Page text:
Cody Stamman Vs Song Yadong
The UFC might have something here with Yadong. Coming in at just age 19, Song was a relative unknown and has entertained every step of the way. From his submission win over Bharat Khandare in his debut to ruthless knockouts of Felipe Arantes and Alejandro Perez. Still just 21 years old, Yadong is on the cusp of the top of the division, but Stamman is not an easy test.
Michigan’s Stamman has done quite nicely for himself in the UFC so far. With his game built behind solid striking and a strong wrestling base, Stamman has gone 4 – 1 in the UFC, with wins over the aforementioned Perez, Bryan Caraway and Tom Duquesnoy, a setback to Aljamain Sterling being the only blemish. This opportunity here against Yadong gives Stamman a chance to stop the hype train and continue his own run to the top.
This is a solid test for Yadong, but I have to favor him here. Stamman’s wrestling could be trouble, but the dynamic offense of Yadong should be able to stifle that area for Stamman. And on the feet, Yadong should hit the harder, faster shots and be able to win exchanges. Stamman is durable, so this probably doesn’t end in a finish, so the pick is Yadong via decision.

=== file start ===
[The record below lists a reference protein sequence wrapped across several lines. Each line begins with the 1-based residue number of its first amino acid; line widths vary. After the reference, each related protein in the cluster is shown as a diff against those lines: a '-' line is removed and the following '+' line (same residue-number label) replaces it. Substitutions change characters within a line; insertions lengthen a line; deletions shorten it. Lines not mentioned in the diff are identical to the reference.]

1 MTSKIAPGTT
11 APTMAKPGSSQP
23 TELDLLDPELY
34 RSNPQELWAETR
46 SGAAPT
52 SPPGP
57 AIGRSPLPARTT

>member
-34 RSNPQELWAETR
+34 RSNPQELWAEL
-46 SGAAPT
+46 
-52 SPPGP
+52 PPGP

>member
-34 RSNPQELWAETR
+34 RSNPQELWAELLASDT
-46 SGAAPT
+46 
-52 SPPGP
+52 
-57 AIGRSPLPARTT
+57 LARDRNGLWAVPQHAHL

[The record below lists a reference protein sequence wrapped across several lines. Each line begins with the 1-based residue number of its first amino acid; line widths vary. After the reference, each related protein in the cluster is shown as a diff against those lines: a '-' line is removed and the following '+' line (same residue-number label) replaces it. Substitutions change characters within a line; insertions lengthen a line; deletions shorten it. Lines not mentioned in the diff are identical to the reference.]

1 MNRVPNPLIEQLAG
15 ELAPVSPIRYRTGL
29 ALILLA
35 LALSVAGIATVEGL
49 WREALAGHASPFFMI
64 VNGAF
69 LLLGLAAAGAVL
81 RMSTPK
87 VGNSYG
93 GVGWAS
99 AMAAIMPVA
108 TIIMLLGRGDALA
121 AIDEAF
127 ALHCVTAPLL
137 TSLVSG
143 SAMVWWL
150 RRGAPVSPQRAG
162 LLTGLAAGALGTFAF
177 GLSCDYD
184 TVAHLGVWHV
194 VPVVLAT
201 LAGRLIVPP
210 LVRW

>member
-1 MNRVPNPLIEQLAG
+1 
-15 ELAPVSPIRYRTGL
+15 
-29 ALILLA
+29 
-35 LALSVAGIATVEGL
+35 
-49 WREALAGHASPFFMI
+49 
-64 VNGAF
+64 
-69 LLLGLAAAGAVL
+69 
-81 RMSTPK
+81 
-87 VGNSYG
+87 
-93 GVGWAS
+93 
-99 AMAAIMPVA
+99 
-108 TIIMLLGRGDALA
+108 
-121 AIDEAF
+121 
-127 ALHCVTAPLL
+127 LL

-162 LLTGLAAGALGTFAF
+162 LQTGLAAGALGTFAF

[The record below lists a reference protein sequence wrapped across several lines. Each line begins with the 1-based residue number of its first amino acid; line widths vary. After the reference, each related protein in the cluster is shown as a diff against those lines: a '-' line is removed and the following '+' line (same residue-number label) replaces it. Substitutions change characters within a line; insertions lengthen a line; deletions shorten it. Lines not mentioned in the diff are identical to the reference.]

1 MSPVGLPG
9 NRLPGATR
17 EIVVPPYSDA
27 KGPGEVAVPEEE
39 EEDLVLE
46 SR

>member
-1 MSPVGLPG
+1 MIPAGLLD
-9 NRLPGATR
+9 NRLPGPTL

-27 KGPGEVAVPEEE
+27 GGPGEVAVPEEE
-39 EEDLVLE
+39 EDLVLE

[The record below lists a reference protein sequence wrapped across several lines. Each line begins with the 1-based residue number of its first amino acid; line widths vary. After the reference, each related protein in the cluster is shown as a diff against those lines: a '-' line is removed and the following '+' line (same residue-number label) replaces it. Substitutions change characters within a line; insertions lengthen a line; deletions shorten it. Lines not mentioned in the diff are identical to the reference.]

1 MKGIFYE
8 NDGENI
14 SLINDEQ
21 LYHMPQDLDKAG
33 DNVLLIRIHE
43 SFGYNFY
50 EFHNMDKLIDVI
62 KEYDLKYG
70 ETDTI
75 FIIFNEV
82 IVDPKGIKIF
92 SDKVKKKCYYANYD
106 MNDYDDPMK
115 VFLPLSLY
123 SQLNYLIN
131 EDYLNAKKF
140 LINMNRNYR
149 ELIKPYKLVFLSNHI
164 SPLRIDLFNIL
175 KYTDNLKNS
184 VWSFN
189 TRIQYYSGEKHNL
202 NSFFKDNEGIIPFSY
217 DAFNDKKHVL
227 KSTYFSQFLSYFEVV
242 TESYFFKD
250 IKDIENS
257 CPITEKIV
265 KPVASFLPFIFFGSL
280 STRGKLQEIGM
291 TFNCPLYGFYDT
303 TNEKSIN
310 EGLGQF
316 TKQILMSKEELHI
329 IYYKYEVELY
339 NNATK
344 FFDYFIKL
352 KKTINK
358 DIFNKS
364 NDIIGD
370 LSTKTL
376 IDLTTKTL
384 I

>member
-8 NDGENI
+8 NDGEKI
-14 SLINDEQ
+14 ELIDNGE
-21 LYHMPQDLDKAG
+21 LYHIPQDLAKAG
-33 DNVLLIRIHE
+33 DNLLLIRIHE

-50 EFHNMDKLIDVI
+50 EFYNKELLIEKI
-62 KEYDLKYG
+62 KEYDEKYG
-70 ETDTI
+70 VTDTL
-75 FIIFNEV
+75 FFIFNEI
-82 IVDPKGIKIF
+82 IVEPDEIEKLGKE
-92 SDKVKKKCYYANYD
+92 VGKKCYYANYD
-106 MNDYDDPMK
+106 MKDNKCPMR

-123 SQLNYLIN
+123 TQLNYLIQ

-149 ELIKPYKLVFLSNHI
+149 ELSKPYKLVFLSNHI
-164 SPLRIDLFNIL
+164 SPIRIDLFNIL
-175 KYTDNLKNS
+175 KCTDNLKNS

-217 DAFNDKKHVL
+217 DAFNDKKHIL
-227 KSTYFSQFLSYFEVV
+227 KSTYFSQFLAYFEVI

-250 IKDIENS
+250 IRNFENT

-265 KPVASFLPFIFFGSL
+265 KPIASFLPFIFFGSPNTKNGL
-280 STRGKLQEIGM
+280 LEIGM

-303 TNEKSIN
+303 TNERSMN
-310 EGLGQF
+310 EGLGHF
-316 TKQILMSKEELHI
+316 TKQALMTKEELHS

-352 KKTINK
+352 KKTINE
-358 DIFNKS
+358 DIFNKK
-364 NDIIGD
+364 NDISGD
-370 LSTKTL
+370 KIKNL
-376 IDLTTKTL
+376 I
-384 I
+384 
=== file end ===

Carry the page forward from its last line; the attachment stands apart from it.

Rob Font vs Ricky Simon
Opening up the main card, we have what should be a banger between Rob Font and Ricky Simon. Boston’s Font has been must-see TV so far in his UFC career, even if he as of now has yet to make it past one of the elites of the division. Font’s bread and butter of his game is his striking attack, excellent boxing and a solid pressure game, backed with some knockout power has Font a constant knockout threat throughout the fight. However, there have been obvious issues. When faced with relentless pressure fighters, like John Lineker and Pedro Munhoz, Font has been the one willing to take a back step, and he is less effective on the back foot than when he can pressure freely. He will try to finally get past that style against Washington’s Simon.